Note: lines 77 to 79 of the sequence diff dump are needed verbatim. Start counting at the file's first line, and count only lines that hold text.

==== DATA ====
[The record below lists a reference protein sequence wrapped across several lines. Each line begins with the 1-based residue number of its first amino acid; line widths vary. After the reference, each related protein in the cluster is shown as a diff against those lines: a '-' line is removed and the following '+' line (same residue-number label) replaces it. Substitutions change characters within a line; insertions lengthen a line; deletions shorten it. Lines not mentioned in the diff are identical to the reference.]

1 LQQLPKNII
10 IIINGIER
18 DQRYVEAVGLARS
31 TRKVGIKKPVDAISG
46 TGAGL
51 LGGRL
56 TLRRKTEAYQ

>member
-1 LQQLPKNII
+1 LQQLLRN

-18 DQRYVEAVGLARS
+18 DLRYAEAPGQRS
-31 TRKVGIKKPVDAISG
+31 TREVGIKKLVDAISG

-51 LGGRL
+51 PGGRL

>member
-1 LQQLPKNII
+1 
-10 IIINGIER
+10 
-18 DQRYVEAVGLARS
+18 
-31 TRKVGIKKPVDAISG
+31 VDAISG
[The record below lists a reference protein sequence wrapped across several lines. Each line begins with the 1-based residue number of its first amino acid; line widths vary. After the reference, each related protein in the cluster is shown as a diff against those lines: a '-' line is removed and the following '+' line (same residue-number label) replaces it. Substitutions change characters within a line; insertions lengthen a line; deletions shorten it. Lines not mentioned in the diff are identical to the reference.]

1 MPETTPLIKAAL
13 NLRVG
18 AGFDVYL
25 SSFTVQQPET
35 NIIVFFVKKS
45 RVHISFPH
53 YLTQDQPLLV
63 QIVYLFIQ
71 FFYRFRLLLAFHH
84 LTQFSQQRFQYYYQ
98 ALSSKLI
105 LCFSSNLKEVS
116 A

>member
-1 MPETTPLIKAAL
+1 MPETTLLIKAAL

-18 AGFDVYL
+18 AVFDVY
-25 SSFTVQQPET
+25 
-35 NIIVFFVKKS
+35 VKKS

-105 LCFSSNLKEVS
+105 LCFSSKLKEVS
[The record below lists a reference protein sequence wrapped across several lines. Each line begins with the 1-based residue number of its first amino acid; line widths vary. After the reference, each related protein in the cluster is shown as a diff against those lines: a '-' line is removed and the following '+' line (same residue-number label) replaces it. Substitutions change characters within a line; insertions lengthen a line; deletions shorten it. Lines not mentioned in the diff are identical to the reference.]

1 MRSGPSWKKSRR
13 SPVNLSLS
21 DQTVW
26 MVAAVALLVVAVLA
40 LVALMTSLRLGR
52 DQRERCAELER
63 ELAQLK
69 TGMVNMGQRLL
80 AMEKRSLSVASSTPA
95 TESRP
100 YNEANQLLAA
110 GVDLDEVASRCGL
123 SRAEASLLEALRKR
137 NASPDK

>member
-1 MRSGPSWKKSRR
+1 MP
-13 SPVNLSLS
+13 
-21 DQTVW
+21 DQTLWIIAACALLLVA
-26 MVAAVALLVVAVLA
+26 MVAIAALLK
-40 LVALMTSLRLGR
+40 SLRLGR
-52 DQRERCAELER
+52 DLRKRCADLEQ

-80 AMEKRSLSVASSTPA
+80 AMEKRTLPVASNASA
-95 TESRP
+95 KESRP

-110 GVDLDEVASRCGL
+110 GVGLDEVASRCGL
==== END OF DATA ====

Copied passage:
+40 SLRLGR
-52 DQRERCAELER
+52 DLRKRCADLEQ